The ERCB then became the EUB after some big pollution problems. Next, after EUB got caught with its deregulatory pants down, lying and spying on innocent citizens, the gov’t turned it unimaginatively back into the ERCB. After Ernst vs Encana/AER/Alberta gov’t lawsuit went public, the gov’t magically turned ERCB into AER, with it’s mandate to operate in the public interest removed.
Conservation Board, the oil industry watch-dog by Tom Campbell, April 17, 1971, The Edmonton Journal (when the journal was still an excellent paper)
… The Board is basically centred in Calgary where it has research staff and computer facilities to control and distribute the production of oil from the thousands of wells around the province and to allow all producers a fair share in Alberta’s restricted oil market which took 475,500 barrels daily in 1970 for Canadian refineries and 560,870 barrels daily for the U.S. export market. …
“Our basic job here is as a field office for drilling and production,” Mr. Larbalestler said of the Edmonton operation.
“I think you could call our record exceptionally good,” he says. In the past three years for example, there were only three blowouts of any significance out of the 2,000 holes drilled.
“Our enforcement of regulations is more rigid than in most other areas,” he said. “Our standards should be better than anywhere else.”
The new standards that returned the responsibility for pollution control to the Board last August after a series of severe oil pollution cases in the province are among some of those controls. …
“The normal spacing between wells is basically 160-acres throughout the province. … Spacing can vary from the 160 acres per well depending on the field, but the Board tries to develop an oil field to allow for the production of the entire oil and gas reserve with the minimum number of holes. “The limited drilling improves the return to all companies concerned, although the production might take a little longer.”
“The normal spacing between wells is basically 160-acres throughout the province. … Spacing can vary from the 160 acres per well depending on the field, but the Board tries to develop an oil field to allow for the production of the entire oil and gas reserve with the minimum number of holes.
“The limited drilling improves the return to all companies concerned, although the production might take a little longer.”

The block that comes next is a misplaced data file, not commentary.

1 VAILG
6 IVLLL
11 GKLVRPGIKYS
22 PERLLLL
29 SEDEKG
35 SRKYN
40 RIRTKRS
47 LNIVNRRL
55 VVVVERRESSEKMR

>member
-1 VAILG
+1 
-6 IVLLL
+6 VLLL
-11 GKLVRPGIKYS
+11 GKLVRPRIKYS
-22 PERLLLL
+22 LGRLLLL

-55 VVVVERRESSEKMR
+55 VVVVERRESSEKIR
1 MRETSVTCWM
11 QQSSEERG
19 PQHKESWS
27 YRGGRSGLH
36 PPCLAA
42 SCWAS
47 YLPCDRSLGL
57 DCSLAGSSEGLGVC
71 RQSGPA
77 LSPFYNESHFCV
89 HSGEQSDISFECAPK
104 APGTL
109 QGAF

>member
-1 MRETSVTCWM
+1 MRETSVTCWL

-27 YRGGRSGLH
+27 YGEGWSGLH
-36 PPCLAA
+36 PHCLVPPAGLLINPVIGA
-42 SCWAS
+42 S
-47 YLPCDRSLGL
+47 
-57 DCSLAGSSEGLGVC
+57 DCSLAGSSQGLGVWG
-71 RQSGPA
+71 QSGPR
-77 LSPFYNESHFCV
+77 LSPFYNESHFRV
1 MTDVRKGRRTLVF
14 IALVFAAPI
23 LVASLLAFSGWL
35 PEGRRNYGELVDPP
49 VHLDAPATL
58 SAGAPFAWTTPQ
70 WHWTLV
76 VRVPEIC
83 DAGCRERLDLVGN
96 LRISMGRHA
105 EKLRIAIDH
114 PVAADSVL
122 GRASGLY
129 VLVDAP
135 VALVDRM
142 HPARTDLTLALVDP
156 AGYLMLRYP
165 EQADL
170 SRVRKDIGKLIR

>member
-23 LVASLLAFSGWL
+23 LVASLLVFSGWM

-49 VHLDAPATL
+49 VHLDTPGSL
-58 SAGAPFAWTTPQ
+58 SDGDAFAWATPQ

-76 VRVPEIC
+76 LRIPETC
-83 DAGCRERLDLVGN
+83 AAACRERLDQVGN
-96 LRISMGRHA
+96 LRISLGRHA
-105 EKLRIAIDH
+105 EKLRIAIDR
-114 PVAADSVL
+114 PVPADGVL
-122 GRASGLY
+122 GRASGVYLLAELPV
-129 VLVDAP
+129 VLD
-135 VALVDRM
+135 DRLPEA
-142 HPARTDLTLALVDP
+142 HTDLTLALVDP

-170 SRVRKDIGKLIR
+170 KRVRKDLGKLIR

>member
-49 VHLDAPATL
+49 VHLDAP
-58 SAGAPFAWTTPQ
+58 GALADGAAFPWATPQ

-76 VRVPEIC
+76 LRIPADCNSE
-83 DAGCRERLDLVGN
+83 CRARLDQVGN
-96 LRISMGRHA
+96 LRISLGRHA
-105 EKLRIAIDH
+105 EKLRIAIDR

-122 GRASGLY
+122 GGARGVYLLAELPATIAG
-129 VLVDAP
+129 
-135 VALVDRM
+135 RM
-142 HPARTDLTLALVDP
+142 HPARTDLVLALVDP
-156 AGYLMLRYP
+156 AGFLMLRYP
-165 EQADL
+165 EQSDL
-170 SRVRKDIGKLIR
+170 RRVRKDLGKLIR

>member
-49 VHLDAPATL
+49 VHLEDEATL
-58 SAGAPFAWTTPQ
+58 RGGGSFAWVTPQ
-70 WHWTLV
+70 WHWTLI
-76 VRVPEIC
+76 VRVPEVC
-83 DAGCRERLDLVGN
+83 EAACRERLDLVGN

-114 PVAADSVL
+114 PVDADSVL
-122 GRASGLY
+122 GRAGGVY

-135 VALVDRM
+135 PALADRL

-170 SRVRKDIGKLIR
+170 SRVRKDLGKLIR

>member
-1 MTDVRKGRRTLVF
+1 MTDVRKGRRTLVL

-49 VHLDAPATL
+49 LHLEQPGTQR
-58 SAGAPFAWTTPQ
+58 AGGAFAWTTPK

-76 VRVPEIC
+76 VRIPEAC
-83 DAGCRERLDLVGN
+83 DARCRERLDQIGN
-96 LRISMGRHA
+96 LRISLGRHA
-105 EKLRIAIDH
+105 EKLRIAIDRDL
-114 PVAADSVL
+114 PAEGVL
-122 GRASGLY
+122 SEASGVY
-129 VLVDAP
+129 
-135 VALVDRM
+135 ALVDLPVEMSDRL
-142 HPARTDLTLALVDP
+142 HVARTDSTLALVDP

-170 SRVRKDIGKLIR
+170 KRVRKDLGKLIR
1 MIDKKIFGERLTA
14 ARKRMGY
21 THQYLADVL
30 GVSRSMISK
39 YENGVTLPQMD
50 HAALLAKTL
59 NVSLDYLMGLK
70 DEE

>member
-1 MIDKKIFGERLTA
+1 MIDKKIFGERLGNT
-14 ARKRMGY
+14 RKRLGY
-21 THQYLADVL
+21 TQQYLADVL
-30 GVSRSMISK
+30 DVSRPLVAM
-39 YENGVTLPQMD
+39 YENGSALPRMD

Fast forward to the frac’ing gang rape of Alberta that escalated in earnest in 2001, led notably by condom-less illegal aquifer frac’er Encana/Ovintiv:
The black dots are deeper wells, many by Encana.
Each section (numbered in the centre) is 320 acres and 1 mile square, and would only have 2 wells per section based on the rules in 1971. Many more wells were drilled and frac’d after the above map was created, including in the fresh water zones.
Slides above from Ernst presentations.
“We make the periodic record checks on companies from time to time to ensure that they are following regulations and producing at the correct rates,” Mr. Larbalestier said. And, most importantly, warn companies ahead of regulator “checks” to make sure they find nothing wrong?
“We don’t often find any problems anymore,” he said. That’s cause they don’t look! And even if they look and find problems, the gov’t just changes the regulator’s spots – again and again and again, to distract from those problems.
“Most of the shady operators have disappeared from the business.” No they didn’t! The regulator (of many-changing-spots) welcomes shady operators and helps them spread like a coronavirus. Refer to the thousands of posts on this website and below for a tiny sampling!
Author decries ‘oil patch Mafia’ by Dave Margoshes, July 17, 1981
It’s only a matter of time before big oil companies face class action suits and criminal charges over their polluting ways, environmentalist author Andy Russell predicted….
Russell…used the forum of the Knights of the Round Table discussion club to tear a strip off the back of Alberta’s oil industry and the watchdog Energy Resources Conservation Board – a watchdog Russell feels is toothless.
And he suggested the ties between the government and the petroleum industry “may someday lead to a revelation that could make Watergate lok like piker’s poker.”
The only way to protect the province from the “oil patch Mafia” which controls it, he told the Knights, is a return to a “people’s board” like the old Environment Conservation Authority to provide a proper balance between the environment and human rights on one hand, and exploitation of resources on the other. …
Decisions affecting the environmental impact of petroleum development are in the hands of the ERCB, which Russell charged has a pro-industry bias. Like our courts.
The board, he charged, to laughter from the Knights, is composed primarily of engineers “whose horizons are no wider than six inches of pipe.” …